Posted: 29 March 2016 by
I have been privileged to work with psychiatrist Robert Bugler F.R.C.Psych., M.R.C.G.P. and play a small part in the publication of his latest work, Cracked It. He has become convinced that the behavioural sciences have failed to progress and, after unsuccessfully challenging colleagues, he wants to talk to lay readers.
He sets out a new evidence-based system primarily through his identification of seven 'elemental' behaviours and describes their relationship to health and disorder as ‘extraordinary’.
I urge anyone with even a passing interest in mental health to spare a few hours to see what he has to say. I have been drawn to his argument and discovered a new understanding of some of the health problems which blight so many lives.
Download the book – FREE! But first, to whet your appetite, this is how Robert introduces his work:
Compared to other medical fields, there has been little significant progress in psychiatry for half a century. The lack of progress and persistence of multiple schools of thought are characteristic of a failing scientific field. Although the failure is evident to inside and outside observers, the leaders of the profession cannot acknowledge the position.
Thomas Kuhn (1922 – 1996) set out in the Structure of Scientific Revolutions (1962) that re-conceptualization was essential before a failing science could regain progress. In that process long accepted precepts and assumptions had to be discarded, a new vocabulary becomes necessary and phenomena not previously seen to be relevant, contribute to the different concept. Professor Kuhn noted that the established authorities in a field were never able to achieve the necessary re-conception.
Mental illness is a disorder of behaviour, of ‘response to change’. It follows that a re-conceptualization of psychiatric disorder cannot be achieved without re-examining the genesis of behaviour, the labels of behavioural phenomena and the evolutionary steps to human characteristics.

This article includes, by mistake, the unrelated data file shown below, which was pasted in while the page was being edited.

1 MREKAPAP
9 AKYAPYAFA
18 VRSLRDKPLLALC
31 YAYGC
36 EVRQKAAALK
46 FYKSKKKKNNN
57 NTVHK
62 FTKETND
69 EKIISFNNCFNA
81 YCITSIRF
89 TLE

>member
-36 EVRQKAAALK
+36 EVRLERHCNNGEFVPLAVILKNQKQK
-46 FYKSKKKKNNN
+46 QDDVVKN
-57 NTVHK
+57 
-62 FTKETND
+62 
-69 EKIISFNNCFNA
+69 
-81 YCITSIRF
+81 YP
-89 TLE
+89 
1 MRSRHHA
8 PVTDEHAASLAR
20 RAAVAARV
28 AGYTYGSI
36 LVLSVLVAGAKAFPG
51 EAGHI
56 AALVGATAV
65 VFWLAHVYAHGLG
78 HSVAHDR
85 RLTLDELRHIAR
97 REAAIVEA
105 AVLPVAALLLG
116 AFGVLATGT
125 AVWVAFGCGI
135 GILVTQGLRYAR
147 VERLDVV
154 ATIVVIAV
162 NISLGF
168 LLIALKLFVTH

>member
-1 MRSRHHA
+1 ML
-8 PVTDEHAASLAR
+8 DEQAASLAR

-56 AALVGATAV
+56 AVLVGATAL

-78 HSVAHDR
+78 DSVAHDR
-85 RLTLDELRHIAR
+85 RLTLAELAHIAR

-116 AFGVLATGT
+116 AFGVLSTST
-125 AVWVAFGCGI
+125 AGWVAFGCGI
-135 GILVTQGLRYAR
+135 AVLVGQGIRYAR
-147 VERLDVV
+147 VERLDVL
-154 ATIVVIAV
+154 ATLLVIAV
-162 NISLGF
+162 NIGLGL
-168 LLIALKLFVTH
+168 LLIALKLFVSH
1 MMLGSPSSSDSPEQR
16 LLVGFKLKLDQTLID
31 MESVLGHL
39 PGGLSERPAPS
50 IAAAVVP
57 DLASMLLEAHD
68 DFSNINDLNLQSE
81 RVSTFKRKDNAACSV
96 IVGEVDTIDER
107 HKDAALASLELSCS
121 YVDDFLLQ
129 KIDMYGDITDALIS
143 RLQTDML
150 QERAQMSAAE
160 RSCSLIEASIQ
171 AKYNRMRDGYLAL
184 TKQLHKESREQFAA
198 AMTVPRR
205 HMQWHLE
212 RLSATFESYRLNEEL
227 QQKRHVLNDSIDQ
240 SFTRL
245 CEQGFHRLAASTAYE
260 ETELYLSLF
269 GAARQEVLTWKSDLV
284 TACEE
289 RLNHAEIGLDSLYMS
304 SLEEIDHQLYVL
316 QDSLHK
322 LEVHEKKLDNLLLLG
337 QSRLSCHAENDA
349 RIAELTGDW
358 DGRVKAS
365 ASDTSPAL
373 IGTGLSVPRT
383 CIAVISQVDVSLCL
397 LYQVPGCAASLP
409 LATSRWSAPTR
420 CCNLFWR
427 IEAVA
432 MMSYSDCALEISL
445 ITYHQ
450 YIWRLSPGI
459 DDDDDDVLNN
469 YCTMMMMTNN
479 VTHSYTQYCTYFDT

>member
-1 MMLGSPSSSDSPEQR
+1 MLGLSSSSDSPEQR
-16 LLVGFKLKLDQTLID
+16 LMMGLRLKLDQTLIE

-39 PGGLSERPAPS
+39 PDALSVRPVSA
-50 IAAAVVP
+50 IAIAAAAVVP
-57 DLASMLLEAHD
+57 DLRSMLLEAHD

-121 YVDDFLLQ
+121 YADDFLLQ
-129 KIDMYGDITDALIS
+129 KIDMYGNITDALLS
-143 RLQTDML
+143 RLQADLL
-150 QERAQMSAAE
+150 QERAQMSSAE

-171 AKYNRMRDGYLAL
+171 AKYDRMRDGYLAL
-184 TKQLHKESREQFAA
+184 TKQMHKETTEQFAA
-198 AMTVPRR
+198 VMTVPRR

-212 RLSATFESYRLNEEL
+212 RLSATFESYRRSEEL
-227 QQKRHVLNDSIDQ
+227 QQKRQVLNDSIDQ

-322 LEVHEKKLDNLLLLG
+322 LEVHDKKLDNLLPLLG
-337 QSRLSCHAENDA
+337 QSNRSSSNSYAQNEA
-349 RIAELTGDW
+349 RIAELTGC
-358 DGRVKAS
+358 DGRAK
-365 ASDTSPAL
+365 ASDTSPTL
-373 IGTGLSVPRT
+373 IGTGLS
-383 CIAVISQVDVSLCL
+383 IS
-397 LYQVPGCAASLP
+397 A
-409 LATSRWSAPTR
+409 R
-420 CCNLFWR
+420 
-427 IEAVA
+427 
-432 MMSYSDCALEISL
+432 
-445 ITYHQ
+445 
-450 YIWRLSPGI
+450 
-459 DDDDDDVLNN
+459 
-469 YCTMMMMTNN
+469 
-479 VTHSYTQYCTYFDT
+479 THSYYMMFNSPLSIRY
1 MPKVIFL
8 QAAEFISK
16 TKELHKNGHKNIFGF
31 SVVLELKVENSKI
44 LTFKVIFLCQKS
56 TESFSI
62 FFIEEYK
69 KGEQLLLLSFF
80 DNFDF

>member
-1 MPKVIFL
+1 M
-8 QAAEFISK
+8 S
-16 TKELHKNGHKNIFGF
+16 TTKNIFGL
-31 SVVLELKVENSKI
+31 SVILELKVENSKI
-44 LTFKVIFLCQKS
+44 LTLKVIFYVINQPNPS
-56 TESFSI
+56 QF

Two flaws and a current circumstance hinder progress. The first flaw is the presumption that behaviour has followed the same evolutionary, ‘competitive survival’ path that furthered physical attributes. Second, the labels we attach to emotions and responses are human artefacts, they are unreliable representations of the sensations we sustain.
Neither misapprehension can be corrected without returning to the primary task of every science: identifying elemental particles of the field of study, which in this context can be taken as meaning irreducible responses to change, or the absence of change. Paradoxically and through the lack of any coherent model of behaviour, the current flood of new information on cerebral function obscures, rather than elucidates the field.
Behavioural scientists define behavioural phenomena with characteristics and labels that become as deeply entrenched in their lives as faith is for those with religious convictions. It is, as Thomas Kuhn recognized, virtually impossible for them to re-consider the phenomena.
In the hope that others will have less intractable preconceptions this work is addressed to ‘lay’ readers. Begun in 1983, the un-ravelling has been a solitary exercise.